Huntingtin aggregates huntington's disease

Huntingtin aggregates (brown) are elevated in skin sections from HD model mice (left). Levels are reduced after treatment with P110 (right) / Disatnik et al., 2016

Researchers at Stanford University School of Medicine have identified several new biological markers to measure the progression of the inherited neurodegenerative disorder Huntington’s disease. 

The genetics underlying Huntington’s disease are well-understood. A rogue sequence in the gene that encodes for huntingtin protein results in the production of a mutant form that aggregates and damages cells. Patients display a progressive loss of voluntary and involuntary movements, as well as psychiatric and cognitive disturbances, and usually die 10-15 years after its onset.

But knowing the genetics is not enough. While genetic testing can diagnose the condition before symptoms appear, there are still no pharmacological treatments that can prevent or ameliorate the disease. A few drugs have shown promise in cell culture or animal models, but clinical trials in humans are time consuming because of the slow onset and progression of the disorder’s clinical symptoms. Moreover, researchers are unable to take biopsies of the brain to assess the effects of potential therapeutic compounds.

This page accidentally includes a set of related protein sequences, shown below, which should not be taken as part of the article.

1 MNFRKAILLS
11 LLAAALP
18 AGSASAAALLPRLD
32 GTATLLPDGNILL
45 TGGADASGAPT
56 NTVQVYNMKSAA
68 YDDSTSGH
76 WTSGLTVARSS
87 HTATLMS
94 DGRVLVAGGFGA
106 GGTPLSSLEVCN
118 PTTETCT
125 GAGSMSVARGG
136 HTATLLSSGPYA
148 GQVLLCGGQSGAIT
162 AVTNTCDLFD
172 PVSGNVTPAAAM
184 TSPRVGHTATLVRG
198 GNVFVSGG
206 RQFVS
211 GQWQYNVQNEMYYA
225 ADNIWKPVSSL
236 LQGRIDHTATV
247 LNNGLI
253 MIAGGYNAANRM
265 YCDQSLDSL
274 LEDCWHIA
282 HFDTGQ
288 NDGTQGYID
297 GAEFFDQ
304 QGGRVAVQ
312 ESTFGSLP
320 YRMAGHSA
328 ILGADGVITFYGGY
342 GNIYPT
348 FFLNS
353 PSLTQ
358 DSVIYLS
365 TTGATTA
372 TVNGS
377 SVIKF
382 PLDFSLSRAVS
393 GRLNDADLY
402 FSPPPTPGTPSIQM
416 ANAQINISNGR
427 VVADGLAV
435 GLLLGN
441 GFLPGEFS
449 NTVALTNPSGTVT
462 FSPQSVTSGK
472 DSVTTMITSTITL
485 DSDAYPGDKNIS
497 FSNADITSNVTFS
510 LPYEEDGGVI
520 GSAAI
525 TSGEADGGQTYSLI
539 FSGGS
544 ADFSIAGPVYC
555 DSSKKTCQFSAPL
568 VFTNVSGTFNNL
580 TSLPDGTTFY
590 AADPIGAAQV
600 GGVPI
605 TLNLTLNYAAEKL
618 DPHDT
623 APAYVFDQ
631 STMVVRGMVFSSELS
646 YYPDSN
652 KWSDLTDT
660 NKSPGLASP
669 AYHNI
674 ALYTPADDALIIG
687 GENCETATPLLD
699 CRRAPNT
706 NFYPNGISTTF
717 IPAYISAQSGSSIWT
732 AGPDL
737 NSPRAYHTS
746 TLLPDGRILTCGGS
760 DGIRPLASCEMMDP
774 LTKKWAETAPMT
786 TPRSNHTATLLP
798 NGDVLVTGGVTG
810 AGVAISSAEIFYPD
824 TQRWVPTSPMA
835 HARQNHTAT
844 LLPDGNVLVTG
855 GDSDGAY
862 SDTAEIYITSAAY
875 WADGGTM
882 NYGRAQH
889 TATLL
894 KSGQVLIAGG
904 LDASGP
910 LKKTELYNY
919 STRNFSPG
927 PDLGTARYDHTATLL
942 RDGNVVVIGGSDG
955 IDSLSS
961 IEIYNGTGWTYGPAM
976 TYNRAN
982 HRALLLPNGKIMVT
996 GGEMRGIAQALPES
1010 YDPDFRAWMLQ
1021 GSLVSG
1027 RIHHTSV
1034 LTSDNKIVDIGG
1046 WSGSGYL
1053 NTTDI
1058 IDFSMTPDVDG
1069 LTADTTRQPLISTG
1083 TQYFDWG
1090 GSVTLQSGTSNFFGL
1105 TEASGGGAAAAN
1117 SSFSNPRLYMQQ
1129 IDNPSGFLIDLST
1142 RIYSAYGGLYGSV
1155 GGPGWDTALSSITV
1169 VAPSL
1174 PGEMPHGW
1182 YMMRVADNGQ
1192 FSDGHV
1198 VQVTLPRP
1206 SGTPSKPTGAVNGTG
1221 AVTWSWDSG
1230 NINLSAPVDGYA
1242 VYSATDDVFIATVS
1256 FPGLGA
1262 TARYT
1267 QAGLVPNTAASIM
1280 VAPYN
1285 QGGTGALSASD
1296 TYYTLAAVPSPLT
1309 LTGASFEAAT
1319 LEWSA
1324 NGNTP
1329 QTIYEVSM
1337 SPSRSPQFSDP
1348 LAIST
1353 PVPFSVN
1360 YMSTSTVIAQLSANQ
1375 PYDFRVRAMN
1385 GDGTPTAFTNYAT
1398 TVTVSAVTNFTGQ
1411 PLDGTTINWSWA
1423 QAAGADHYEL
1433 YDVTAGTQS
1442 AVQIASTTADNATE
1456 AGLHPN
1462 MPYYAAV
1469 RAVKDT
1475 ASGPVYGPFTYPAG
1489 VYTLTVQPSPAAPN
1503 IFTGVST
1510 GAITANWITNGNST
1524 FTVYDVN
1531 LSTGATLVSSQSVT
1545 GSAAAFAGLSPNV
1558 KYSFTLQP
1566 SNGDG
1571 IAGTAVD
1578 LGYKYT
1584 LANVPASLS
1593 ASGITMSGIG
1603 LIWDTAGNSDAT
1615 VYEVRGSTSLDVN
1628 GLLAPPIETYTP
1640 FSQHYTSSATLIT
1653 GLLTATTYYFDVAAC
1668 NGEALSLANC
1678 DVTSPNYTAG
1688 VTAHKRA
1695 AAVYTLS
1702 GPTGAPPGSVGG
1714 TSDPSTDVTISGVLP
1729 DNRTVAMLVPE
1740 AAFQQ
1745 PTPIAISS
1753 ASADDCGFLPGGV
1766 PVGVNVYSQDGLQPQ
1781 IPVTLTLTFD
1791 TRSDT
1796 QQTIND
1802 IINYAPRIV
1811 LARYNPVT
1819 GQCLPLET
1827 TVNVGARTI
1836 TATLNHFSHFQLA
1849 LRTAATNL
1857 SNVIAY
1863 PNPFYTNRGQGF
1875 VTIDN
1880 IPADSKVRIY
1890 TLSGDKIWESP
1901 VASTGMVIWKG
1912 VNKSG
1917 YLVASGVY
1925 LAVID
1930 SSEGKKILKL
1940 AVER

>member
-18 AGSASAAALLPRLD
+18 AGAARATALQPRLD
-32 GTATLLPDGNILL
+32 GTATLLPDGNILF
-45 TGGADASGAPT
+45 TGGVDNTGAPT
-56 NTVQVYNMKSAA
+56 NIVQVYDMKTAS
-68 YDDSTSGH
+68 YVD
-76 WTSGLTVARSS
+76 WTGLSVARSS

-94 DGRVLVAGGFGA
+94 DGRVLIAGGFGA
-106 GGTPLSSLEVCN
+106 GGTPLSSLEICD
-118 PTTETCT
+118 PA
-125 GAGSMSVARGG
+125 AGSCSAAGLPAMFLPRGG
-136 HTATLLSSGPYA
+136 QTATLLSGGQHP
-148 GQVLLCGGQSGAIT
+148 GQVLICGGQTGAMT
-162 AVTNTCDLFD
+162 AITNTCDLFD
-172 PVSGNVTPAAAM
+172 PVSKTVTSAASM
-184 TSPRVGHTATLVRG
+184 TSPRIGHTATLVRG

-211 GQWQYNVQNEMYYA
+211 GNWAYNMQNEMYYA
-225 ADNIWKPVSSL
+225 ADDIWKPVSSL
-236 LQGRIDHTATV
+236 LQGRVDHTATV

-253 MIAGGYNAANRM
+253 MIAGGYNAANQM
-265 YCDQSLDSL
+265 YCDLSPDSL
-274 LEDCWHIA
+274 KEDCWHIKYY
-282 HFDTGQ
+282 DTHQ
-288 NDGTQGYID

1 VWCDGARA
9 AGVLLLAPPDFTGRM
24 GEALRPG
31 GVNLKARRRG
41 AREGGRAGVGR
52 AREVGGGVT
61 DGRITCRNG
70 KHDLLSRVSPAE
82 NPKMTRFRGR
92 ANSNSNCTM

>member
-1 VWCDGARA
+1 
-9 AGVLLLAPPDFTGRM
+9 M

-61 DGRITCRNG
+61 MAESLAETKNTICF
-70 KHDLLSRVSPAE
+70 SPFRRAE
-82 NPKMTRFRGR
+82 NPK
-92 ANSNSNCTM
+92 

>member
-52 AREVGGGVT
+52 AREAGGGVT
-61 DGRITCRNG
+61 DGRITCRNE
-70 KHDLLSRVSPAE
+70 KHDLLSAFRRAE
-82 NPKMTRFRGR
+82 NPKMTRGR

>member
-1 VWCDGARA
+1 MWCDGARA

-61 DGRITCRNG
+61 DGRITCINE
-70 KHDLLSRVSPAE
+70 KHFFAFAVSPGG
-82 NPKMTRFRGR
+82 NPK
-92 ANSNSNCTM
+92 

“We have identified several biomarkers that correlate with disease progression and treatment in mice,” says research leader Daria Mochly-Rosen, of Stanford University. Her team looked at one of the early events in Huntington’s progression, where the mutant protein aggregates disrut the function of cell mitochondria, lowering cellular energy levels and causing oxidative damage.

The team found that the levels of mitochondrial DNA, presumably released from dying neurons, were increased in the blood plasma of mice that were starting to develop the symptoms of the disease. In contrast, mitochondrial DNA levels decreased at later stages of the disease. 

“We hope that our work will provide the basis for a larger study of patient samples that may ultimately identify biomarkers that can be used as surrogate markers to determine the benefit of therapeutic interventions in diagnosed but asymptomatic HD patients to prevent or delay disease onset,” says Mochly-Rosen.